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Bill Thayer

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 p13  Acus

Unsigned article on pp13‑14 of

William Smith, D.C.L., LL.D.:
A Dictionary of Greek and Roman Antiquities, John Murray, London, 1875.

ACUS (βελόνη, βελονίς, ῥαφίς), a needle, a pin. The annexed figures of needles and pins, chiefly  p14 taken from originals in bronze, vary in length from an inch and a half to about eight inches.

[image ALT: An engraving of seven needles, drawn to appear the same length. Four of them have finials, and a fifth is the only one to have an eye.]

Pins were made not only of metal, but also of wood, bone, and ivory. They were used for the same purposes as with us, and also in dressing the hair (Mart. XIV.24). The mode of plaiting the hair, and then fastening it with a pin or needle, is shown in the annexed figure of a female head, taken from a marble group which was found at Apt, in the south of France (Montfaucon, Ant. Exp. Suppl. III.3). This fashion has been continued to our own times by the females of Italy, and of some parts of Germany, as for instance, in the neighbourhood of Coblenz.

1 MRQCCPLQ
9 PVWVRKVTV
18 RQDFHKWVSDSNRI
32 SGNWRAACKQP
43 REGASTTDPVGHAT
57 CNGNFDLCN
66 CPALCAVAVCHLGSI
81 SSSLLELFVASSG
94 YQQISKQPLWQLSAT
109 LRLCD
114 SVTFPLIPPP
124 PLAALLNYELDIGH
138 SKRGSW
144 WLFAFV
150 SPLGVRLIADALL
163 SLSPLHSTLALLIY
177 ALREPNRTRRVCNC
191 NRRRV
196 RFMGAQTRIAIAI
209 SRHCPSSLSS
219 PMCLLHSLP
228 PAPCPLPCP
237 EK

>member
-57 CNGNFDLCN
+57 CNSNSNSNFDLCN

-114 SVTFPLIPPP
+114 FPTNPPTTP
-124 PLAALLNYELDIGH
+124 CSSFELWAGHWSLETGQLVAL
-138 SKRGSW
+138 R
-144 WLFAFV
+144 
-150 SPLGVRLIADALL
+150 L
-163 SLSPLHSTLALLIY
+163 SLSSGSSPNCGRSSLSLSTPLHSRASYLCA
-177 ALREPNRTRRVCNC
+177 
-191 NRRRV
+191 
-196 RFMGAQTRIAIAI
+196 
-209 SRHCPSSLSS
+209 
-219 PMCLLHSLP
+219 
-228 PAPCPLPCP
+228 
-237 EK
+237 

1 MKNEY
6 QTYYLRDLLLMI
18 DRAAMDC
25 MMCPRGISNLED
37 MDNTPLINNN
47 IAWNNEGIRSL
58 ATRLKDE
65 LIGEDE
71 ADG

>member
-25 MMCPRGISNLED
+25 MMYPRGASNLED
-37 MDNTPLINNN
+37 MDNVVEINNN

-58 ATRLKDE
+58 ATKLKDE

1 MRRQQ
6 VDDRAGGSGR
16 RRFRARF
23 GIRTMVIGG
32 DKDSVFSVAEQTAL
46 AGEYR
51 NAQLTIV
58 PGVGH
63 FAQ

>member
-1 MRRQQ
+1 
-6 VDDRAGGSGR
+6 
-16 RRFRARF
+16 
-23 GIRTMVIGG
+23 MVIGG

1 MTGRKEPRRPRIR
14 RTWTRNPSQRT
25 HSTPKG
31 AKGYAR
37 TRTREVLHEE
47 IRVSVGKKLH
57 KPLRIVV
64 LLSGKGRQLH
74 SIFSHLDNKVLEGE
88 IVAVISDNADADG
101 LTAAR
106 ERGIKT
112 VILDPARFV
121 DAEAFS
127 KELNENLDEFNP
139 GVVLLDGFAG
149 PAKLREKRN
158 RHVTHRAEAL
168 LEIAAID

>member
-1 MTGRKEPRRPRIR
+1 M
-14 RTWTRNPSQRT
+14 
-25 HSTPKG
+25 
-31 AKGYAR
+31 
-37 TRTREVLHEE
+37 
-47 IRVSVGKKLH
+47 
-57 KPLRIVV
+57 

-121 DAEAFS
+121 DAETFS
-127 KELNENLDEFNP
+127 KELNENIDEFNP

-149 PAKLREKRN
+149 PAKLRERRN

[image ALT: An engraving of the back of a woman's head, in which her hair has been elaborately braided and the braids coiled around and held in place by a pin about 20 cm long, with an eye. It is a detail from an ancient Roman sculpture.]

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Page updated: 31 Oct 17